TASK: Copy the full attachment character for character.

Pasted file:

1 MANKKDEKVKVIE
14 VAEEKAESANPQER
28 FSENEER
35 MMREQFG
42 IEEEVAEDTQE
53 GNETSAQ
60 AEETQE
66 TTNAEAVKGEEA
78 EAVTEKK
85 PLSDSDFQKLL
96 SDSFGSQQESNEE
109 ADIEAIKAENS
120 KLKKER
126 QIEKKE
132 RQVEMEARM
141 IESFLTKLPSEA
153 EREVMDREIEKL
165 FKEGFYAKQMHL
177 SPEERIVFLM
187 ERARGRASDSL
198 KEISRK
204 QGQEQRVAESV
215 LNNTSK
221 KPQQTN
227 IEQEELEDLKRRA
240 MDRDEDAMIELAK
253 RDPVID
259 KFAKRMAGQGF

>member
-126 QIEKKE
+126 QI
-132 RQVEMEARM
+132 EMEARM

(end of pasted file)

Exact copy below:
1 MANKKDEKVKVIE
14 VAEEKAESANPQER
28 FSENEER
35 MMREQFG
42 IEEEVAEDTQE
53 GNETSAQ
60 AEETQE
66 TTNAEAVKGEEA
78 EAVTEKK
85 PLSDSDFQKLL
96 SDSFGSQQESNEE
109 ADIEAIKAENS
120 KLKKER
126 QIEKKE
132 RQVEMEARM
141 IESFLTKLPSEA
153 EREVMDREIEKL
165 FKEGFYAKQMHL
177 SPEERIVFLM
187 ERARGRASDSL
198 KEISRK
204 QGQEQRVAESV
215 LNNTSK
221 KPQQTN
227 IEQEELEDLKRRA
240 MDRDEDAMIELAK
253 RDPVID
259 KFAKRMAGQGF

>member
-126 QIEKKE
+126 QI
-132 RQVEMEARM
+132 EMEARM